Your business might go through a variety of structures over its lifetime so it’s always helpful to know what different options there are and what implications they can have.
Types of business structure
The most common types you’ll probably know of are sole trader, partnership or company. But there is more than one type of partnership and company to consider.
A sole trader is a single business owner selling a product or service. However, they can still employ people and use subcontractors. This type of structure is the simplest and involves the least amount of administration work.
You must still keep accounting records and meet your legal obligations. Sole traders are personally liable for any debts of the business. Rather than paying corporation tax, sole traders pay tax on the profits of the business and this is reported through self assessment.
Similar to a sole trader but there must be at least two of you. It’s highly recommended that you have a written agreement between all of the partners.
Partners of a Limited Liability Partnership (LLP) have a reduced financial liability. This structure is popular with property businesses and professional services.
Unlike sole traders or partnerships, limited companies are separate legal entities meaning you’re not personally liable for its debts.
You need to consider which type of company is right for you:
- Company limited by guarantee
- Company limited by shares
- Community interest company
- Public limited company
To give a brief overview, a company limited by guarantee is the smallest company structure and is usually chosen by not-for-profit organisations. Members are usually the directors and it can be easier to change personnel as one director leaving does not majorly change the shape of the company.
Shareholders of a company limited by shares are liable for the company’s debts up to the amount they each have invested. Unlike a PLC, this type of structure gives the owners more control over who has the shares and thus controls the company.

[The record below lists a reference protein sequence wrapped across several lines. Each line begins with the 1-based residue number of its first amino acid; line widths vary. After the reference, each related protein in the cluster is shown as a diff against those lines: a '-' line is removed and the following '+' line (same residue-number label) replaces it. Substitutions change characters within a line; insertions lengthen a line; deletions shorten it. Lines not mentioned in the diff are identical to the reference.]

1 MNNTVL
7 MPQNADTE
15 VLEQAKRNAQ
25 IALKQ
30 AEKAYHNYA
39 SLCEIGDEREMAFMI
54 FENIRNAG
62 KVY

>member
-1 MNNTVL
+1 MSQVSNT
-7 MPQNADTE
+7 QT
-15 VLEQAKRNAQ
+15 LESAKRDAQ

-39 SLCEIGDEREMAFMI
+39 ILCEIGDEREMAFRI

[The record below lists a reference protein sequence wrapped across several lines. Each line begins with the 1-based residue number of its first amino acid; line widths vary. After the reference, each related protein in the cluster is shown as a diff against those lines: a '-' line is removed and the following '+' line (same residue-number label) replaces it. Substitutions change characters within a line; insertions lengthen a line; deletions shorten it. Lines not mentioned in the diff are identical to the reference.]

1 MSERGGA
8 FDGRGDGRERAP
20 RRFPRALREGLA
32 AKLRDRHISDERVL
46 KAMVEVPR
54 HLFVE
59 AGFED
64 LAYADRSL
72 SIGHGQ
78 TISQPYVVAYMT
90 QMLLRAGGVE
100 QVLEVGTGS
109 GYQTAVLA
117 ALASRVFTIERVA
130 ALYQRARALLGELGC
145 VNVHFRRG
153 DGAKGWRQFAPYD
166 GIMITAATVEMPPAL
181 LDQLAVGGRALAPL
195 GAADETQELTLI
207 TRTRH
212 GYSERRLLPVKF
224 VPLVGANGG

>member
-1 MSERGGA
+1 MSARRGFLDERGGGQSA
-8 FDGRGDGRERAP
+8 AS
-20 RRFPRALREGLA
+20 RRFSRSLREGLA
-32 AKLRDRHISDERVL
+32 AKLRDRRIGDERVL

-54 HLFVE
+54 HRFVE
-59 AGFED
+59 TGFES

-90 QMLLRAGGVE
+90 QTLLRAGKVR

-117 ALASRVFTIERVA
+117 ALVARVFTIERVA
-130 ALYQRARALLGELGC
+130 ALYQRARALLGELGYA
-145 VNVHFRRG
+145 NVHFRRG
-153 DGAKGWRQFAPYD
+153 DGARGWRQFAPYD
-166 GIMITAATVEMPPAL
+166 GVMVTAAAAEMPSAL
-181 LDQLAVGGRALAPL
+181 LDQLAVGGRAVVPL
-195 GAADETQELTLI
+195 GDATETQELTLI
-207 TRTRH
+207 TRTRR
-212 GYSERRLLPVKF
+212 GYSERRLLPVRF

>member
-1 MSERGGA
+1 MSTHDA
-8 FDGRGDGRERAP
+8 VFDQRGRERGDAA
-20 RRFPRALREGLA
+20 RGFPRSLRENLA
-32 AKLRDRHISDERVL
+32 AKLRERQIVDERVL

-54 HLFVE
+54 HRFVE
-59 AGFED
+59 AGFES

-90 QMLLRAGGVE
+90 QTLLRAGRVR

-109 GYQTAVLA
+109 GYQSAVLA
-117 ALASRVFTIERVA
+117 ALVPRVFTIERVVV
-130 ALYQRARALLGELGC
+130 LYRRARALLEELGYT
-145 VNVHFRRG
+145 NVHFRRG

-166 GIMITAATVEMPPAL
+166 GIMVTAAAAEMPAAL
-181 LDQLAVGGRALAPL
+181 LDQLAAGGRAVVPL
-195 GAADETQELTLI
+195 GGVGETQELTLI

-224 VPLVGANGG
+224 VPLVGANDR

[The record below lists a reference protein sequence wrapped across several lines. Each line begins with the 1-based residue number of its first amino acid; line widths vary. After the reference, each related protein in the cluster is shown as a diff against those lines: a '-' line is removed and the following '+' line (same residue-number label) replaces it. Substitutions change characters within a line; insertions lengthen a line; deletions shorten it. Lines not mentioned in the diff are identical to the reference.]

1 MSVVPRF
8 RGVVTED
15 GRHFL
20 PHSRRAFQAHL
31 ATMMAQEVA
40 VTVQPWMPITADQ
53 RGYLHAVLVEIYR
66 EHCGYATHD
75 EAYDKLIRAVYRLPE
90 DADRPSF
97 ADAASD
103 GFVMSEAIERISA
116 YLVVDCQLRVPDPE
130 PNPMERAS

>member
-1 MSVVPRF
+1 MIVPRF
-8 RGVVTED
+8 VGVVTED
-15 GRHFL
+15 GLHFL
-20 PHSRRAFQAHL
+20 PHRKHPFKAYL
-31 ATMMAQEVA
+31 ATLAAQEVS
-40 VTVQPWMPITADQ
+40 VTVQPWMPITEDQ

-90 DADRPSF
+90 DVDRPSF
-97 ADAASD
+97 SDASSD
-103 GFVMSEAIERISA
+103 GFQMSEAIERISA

A community interest company is not set up for private profit so you’re unable to take funds out via shares or dividends. However, it can still pay salaries and reinvest its profits back into the business.
A public limited company has shares which are publicly traded and sold. The business needs to be reasonably successful to go down this route as a minimum of 50,000 in share capital is required.
Notifying authorities & paying taxes
Sole traders and partnerships report to HMRC using tax returns whereas companies must also report to Companies House.
Regardless of the size of the company, annual accounts, corporation tax returns and confirmation statements must all be filed. Corporation tax currently stands at 19% of taxable profits. If you’re an employee as well as a director, you’ll have the usual employment taxes to report as well.
If you sell your shares in the company, you may be liable for capital gains tax. However if conditions are met, you can qualify for entrepreneur’s relief thus reducing any capital gains tax liability.
VAT however is based on the annual taxable turnover rather than the legal structure of the business. So if you’re a sole trader, partnership or company and your turnover surpasses £85,000 the business is legally obligated to register for VAT.
If you’d like some advice on business structure personalised to your requirements, call us on 01254 583515 or fill out the form below to arrange a free, no obligation initial appointment.